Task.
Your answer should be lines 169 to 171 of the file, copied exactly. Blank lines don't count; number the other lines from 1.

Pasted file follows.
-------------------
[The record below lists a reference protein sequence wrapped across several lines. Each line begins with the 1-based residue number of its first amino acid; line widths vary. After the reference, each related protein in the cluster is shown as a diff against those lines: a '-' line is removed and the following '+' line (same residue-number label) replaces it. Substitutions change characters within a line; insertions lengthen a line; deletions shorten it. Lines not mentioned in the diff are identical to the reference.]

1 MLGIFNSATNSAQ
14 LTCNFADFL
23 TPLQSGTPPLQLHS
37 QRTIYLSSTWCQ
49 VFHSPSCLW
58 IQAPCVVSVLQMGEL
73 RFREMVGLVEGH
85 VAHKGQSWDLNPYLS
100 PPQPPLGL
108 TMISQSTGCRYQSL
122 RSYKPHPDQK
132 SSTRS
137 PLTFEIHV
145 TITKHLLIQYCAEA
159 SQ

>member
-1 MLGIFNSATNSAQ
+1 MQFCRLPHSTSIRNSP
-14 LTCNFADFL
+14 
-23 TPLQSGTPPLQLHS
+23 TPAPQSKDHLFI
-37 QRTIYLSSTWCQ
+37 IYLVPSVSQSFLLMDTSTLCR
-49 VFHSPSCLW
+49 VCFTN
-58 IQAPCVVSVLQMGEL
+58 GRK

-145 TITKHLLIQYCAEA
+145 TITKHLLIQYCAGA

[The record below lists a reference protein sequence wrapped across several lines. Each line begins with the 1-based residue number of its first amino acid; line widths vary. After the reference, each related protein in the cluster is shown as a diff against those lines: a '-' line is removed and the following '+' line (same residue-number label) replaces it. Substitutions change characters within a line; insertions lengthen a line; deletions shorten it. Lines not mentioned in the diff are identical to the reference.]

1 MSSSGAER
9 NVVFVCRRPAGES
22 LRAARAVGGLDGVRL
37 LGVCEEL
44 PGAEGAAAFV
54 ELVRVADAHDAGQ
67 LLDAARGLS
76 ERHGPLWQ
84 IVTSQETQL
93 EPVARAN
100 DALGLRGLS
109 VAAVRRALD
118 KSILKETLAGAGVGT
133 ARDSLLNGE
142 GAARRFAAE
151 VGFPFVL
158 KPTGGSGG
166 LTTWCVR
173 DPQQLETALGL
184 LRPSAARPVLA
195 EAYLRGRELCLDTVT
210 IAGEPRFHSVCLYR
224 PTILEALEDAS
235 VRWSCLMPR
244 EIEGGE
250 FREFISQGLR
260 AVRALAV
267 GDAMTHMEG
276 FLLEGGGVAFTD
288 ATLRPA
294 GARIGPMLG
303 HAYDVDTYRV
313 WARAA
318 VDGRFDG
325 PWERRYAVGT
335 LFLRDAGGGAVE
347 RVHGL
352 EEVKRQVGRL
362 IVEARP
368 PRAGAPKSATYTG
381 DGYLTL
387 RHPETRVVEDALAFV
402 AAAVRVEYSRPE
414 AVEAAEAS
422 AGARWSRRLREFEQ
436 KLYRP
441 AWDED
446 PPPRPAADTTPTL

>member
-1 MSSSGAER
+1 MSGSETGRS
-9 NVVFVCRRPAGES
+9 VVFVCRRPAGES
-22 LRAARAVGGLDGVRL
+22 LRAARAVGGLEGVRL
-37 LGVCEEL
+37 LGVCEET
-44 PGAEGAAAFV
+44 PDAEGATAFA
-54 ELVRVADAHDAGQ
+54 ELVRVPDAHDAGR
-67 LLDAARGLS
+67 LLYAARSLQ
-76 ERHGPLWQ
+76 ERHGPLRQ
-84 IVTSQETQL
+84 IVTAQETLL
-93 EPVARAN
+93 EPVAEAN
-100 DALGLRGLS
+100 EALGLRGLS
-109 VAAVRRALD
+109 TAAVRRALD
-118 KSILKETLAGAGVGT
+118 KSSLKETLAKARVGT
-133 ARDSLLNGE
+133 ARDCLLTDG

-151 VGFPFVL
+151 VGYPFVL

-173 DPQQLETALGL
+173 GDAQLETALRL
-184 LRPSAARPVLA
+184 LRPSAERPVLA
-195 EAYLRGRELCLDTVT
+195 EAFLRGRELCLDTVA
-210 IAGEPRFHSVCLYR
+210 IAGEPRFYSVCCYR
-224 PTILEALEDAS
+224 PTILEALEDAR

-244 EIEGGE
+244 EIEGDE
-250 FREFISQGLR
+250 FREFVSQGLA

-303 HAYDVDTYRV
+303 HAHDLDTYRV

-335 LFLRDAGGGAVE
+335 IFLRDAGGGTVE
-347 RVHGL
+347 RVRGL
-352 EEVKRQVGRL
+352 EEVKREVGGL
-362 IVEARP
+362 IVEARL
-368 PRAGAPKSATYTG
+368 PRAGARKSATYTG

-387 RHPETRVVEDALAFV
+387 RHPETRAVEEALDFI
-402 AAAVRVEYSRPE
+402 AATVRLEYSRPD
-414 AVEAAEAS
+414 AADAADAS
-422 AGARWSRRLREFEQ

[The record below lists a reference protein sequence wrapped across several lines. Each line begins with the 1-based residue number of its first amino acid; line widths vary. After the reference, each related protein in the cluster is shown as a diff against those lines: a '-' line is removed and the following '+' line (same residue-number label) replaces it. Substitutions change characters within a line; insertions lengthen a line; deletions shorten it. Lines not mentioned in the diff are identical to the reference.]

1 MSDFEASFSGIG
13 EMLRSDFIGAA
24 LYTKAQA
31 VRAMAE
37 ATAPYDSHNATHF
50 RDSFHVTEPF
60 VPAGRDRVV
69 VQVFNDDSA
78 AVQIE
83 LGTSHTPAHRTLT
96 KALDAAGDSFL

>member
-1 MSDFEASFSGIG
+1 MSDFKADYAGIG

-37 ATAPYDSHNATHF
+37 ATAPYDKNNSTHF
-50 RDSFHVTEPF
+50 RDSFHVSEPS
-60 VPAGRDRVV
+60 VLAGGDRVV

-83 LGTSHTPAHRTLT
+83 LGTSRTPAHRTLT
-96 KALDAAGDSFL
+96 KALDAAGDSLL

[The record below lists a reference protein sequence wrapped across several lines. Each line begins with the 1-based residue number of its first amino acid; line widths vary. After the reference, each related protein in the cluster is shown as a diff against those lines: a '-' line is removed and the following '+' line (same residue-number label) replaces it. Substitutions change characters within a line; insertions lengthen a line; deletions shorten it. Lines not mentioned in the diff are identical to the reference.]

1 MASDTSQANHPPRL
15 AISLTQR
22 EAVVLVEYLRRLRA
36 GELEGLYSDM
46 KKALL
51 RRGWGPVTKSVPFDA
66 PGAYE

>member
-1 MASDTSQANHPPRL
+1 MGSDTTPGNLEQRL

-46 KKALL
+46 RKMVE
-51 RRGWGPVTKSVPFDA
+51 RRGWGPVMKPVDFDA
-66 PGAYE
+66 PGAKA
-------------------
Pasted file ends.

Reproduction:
+96 KALDAAGDSLL

[The record below lists a reference protein sequence wrapped across several lines. Each line begins with the 1-based residue number of its first amino acid; line widths vary. After the reference, each related protein in the cluster is shown as a diff against those lines: a '-' line is removed and the following '+' line (same residue-number label) replaces it. Substitutions change characters within a line; insertions lengthen a line; deletions shorten it. Lines not mentioned in the diff are identical to the reference.]

1 MASDTSQANHPPRL